Technology is so ingrained in our lives that it’s almost impossible to do anything without it. Want to get in touch with a friend or associate? There are hundreds of apps you can use to reach them. What about relaxing in your spare time? Switch on your tablet or phone and you can access millions of books, movies, TV shows and games. What about joining an exercise class? There are thousands of free alternatives on YouTube.

The internet is a blessing for networking activities, too. You can organise meetups and contact anyone who’s attending the same conference as you, even if you don’t know them personally. However, this hyper-connectivity is also a curse because it’s addictive. Social media sites are designed to keep you hooked, which isn’t great for your productivity or wellbeing. Add on top the overwhelming visual demand your brain experiences at conferences and you can see why taking a break from your screen at them is more important than ever.

Not only does the blue light keep you wired and disrupt your sleep but social media’s effects lead to comparisonitis and FOMO. If you don’t disconnect at some point, you run out of mental bandwidth and are left feeling frazzled.

When packing for networking events, consider what you could take to fill your alone time that doesn’t involve screens. That way, you can stay fresh and healthy. Perhaps an adult colouring book would help, or a paperback novel, or some running shoes so you can go for a jog to clear your head rather than watching Netflix in your hotel room.


Possibly the most poignant point on this list is the focus on hygiene. Still, people often forget this element when they’re not bombarded with news of a pandemic. We all do it, touching door handles and shaking hands with people every day. Meeting so many creative professionals is thrilling but it does open you up to viruses which can have a detrimental effect on your performance.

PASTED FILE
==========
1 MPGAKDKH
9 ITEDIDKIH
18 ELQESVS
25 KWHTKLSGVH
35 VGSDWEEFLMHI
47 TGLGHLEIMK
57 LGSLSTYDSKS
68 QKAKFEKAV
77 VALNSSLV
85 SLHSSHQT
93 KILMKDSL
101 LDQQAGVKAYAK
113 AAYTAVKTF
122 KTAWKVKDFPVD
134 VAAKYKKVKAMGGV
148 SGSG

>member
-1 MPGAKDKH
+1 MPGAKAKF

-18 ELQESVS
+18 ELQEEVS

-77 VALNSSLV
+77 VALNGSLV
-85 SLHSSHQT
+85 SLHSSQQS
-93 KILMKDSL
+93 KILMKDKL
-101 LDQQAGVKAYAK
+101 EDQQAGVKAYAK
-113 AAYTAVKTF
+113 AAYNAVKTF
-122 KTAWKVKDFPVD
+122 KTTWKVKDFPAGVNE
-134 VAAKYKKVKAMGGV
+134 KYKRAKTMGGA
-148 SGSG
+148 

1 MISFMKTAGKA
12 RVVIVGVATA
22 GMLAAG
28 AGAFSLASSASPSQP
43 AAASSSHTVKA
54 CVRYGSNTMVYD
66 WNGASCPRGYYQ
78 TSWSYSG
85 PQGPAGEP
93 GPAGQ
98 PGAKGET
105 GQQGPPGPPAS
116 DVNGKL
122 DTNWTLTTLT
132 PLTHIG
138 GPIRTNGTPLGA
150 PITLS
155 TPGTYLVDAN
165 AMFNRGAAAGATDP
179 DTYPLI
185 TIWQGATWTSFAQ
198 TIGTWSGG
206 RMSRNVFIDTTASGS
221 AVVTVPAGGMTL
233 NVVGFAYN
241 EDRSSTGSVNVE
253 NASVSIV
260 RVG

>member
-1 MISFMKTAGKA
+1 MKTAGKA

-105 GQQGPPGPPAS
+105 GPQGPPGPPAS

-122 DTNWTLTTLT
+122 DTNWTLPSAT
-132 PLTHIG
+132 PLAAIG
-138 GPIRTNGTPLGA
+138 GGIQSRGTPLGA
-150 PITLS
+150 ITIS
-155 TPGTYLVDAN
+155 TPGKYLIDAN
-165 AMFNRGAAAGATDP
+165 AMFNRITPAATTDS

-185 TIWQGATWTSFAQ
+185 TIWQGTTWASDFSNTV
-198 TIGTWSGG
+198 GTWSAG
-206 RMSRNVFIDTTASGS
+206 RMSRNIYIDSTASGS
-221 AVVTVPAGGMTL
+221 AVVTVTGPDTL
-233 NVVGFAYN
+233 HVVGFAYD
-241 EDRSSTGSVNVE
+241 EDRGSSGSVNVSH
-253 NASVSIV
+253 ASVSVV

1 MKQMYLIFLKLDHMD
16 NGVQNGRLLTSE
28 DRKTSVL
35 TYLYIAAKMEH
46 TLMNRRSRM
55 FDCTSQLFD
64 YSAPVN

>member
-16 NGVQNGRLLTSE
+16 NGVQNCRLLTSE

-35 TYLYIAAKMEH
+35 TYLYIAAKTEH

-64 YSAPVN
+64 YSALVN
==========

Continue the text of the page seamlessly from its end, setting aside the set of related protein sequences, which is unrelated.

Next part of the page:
You can minimise the risks of catching something unsavoury, however, with simple and effective steps. Carrying a small bottle of hand sanitiser and using it regularly will minimise your risk of getting a bug but so will only eating from restaurants you know and trust. One pro tip many people overlook is washing any appliances in your hotel room before you use them to ensure no germs are left over from previous guests. That one trick can help you circumvent a tripwire that catches far too many travelling writers.


Humans are naturally inclined to think optimistically, particularly when it comes to estimating how much they can get done. However, that optimism doesn’t usually account for lapses in motivation and freak factors they can’t control. As a result, optimism can lead to a lot of stress. In his hit documentary I Am Not Your Guru, the successful lifestyle and business strategist Toby Robbins says, “Most people overestimate what they can do in a year and they underestimate what they can do in two or three decades.” And this effect is even more apparent when it comes to estimating how much you can achieve in a day.

High-performing writers rely on routines, plans and habits to write huge wordcounts every month without burning out, but they’re less meticulous when planning their travel. They underestimate how long things take, leave too much to chance, and end up worrying because they don’t allow themselves any buffer time.

Preparing your networking experience in advance and adding contingency time into your plans can help you overcome this problem. Whether you’re calculating how long it takes to walk between meetings or how early you should start packing before your hotel departure deadline, giving yourself a few extra minutes than you think you’ll need is sure to leave you feeling more organised and less anxious, which will reduce your odds of falling ill.

Follow all of the guidelines in this blog post and your conference experiences should be happier, healthier and more effective, allowing you to engage with everyone you meet to the best of your ability and keep going for longer without getting sick and missing vital writing days.

Daniel Parsons

Daniel Parsons

Dan Parsons is the bestselling author of multiple series. His Creative Business books for authors and other entrepreneurs contains several international bestsellers. Meanwhile, his fantasy and horror series, published under Daniel Parsons, have topped charts around the world and been used to promote a major Hollywood movie. For more information on writing, networking, and building your creative business, check out all of Dan’s non-fiction books here.